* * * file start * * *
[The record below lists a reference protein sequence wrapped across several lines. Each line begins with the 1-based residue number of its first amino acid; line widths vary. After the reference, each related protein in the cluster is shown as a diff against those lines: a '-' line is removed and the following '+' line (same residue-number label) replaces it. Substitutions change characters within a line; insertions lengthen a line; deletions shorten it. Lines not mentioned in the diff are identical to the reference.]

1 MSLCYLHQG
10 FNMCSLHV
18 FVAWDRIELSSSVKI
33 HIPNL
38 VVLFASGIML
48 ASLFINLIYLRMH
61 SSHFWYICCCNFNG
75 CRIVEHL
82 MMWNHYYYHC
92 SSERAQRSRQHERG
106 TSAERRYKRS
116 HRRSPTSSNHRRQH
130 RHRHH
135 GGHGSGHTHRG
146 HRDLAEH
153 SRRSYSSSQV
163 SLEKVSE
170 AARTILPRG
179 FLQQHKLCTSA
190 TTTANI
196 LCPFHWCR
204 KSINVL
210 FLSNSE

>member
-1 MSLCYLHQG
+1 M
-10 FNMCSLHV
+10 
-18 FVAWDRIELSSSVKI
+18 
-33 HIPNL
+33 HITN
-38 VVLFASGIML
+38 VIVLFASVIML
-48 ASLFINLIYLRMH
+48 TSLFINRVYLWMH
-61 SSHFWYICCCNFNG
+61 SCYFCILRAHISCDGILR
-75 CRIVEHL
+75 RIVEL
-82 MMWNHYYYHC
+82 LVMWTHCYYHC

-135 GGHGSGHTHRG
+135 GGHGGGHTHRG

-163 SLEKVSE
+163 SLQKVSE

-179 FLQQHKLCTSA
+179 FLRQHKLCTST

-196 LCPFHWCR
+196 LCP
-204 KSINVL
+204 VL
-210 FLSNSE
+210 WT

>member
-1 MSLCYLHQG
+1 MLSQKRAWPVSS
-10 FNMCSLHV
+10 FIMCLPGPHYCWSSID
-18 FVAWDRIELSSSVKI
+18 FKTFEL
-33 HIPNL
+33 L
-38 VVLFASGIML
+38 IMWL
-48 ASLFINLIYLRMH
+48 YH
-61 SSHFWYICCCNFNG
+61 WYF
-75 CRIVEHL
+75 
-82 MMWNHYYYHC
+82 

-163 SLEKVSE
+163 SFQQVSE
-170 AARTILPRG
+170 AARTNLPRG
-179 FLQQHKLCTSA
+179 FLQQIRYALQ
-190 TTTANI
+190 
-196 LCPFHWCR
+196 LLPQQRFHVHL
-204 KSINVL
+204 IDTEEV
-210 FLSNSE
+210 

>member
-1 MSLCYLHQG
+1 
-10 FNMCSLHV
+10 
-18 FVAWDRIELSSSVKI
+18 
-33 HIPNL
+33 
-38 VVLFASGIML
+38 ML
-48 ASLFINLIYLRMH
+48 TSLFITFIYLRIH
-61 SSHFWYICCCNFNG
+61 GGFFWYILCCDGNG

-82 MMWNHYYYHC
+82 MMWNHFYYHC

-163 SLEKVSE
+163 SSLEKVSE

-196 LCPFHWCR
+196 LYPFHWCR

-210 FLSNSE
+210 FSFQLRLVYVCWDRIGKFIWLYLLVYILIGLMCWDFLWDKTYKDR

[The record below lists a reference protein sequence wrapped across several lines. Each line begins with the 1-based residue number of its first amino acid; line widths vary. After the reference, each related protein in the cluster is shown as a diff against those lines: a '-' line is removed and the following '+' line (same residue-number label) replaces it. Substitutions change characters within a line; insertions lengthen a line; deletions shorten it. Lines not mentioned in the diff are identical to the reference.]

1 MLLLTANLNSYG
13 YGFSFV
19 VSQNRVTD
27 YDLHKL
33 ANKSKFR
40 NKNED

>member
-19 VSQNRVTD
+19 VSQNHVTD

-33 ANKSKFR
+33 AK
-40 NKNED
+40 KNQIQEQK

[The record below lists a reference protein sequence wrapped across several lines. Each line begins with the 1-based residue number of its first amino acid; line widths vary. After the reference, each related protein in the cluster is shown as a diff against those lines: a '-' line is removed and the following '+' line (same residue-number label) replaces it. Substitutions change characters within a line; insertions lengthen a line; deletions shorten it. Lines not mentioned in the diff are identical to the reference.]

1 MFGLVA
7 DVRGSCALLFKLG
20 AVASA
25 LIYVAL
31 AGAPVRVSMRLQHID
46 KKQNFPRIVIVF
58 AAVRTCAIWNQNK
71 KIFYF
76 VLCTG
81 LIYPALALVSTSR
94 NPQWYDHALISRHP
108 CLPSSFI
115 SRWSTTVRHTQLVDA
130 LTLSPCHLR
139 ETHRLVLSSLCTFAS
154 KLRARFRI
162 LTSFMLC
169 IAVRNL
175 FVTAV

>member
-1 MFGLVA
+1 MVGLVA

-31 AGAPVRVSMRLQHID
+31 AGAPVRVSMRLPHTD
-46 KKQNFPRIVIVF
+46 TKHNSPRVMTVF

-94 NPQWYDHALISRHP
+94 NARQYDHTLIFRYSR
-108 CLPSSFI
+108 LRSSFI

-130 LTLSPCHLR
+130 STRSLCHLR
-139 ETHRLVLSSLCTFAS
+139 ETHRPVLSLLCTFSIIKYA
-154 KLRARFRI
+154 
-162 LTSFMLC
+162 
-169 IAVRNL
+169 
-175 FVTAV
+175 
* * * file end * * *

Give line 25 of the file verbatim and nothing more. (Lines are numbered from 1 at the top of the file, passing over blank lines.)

>member